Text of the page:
Air New Zealand has a growing fleet of aircraft from the new Airbus A320neo family. The carrier operates both the standard version and the stretched A321neo. Over the weekend, an example of the former of these has been making its way to the land of the long white cloud from Airbus’s Toulouse base. This has demanded a lengthy and interesting route.
The long way round
Here at Simple Flying, we love a good multi-leg delivery flight. Around a year ago, we explored the complex way in which Ethiopian Airlines’ Dash 8 turboprops have to fly from Canada via Iceland, the UK, Italy, and Egypt to reach their new home. For Air New Zealand, taking delivery of Airbus A320neos from France is a similarly lengthy undertaking.
One such aircraft has been making its way to its new home over the weekend, beginning on October 30th. Registered as ZK-NHF, data from RadarBox.com shows that the twinjet departed Toulouse at 13:00 local time. From there, it flew directly across the North Atlantic to Gander, Canada, where it arrived just under six hours later at 14:25 local time.
— Dion Faulkner (@Deltafox007) October 30, 2021
After an overnight stay, it departed the following morning at 09:38. What followed was the longest leg of its delivery flight so far, taking seven hours and 21 minutes to reach Los Angeles International. ZK-NHF touched down at LAX at 12:29 yesterday lunchtime.
The home stretch
After spending an afternoon in Southern California, ZK-NHF took off once again just under five hours later. It lifted off from LAX at 17:19, whereupon it flew southwest towards Hawaii. Its destination was Honolulu, which it reached after five hours and 40 minutes. This made this particular leg the shortest yet, and ZK-NHF touched down at 19:59 local time.
At the time of writing, this was the last sector that ZK-NHF had completed on its way to New Zealand. Interestingly, data from Planespotters.net shows that all of Air New Zealand’s other A320 family aircraft have been delivered from Hamburg or Toulouse to Auckland or Christchurch via Muscat (Oman), Kuala Lumpur (Malaysia), and Cairns (Australia).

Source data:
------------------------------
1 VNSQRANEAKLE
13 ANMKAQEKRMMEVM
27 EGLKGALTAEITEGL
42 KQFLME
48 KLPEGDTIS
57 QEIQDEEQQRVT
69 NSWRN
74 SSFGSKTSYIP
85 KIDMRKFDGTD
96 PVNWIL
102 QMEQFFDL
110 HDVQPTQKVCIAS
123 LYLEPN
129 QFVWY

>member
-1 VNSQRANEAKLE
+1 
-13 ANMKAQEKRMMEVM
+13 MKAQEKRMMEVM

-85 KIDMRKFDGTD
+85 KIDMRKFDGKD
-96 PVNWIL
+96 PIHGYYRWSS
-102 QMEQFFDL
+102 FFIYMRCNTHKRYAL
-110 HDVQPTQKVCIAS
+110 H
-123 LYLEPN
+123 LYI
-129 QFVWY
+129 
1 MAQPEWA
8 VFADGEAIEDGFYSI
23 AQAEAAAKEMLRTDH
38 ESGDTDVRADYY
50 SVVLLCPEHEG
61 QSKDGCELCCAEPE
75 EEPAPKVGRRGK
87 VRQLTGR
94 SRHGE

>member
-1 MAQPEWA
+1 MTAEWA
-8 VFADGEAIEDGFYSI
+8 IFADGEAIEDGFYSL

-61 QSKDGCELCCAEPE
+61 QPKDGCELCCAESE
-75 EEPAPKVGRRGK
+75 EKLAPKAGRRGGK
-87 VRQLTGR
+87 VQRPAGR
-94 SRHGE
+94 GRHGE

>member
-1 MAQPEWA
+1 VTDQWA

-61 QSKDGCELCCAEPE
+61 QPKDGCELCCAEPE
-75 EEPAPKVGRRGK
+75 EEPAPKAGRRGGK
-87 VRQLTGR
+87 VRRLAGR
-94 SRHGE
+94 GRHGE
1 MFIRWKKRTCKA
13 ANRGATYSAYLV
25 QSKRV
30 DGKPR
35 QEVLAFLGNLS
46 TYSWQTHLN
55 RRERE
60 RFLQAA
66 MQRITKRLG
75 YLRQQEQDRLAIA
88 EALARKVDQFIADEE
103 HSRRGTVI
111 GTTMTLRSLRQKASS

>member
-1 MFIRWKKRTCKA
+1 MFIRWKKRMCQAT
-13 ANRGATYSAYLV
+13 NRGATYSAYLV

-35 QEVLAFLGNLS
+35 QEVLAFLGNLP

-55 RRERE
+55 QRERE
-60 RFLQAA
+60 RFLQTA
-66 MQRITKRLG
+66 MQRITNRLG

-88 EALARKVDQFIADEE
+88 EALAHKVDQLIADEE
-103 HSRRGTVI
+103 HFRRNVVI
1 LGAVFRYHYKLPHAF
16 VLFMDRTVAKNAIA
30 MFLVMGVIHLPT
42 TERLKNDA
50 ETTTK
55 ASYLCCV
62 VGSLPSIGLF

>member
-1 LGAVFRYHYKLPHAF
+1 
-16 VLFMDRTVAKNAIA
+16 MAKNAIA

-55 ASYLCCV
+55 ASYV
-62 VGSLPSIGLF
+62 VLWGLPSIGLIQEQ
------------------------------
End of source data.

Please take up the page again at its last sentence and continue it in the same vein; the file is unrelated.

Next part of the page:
However, some of its older A320s have taken a transatlantic and transpacific delivery route. In these instances, their final stop between Hawaii and New Zealand has been Faleolo, Samoa. As such, we may see ZK-NHF make a similar stop when it hits the skies again.
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Air New Zealand’s A320neo family fleet
Data from ch-aviation.com shows that ZK-NFH will be the fifth of six 165-seat Airbus A320neos to join Air New Zealand’s fleet. It marks the first delivery of the type to the airline since November 2019. The existing four examples are 2.5 years old on average.
Meanwhile, Air New Zealand also operates a seven-strong fleet of Airbus’s stretched A321neo model. These aircraft are slightly older than their smaller counterparts, clocking in at an average of 2.7 years old. The airline has another seven examples on order, which will see its single-aisle fleet become increasingly modernized in the years to come.
What do you make of this lengthy delivery route? Have you ever flown on one of Air New Zealand’s A320s? Let us know your thoughts and experiences in the comments.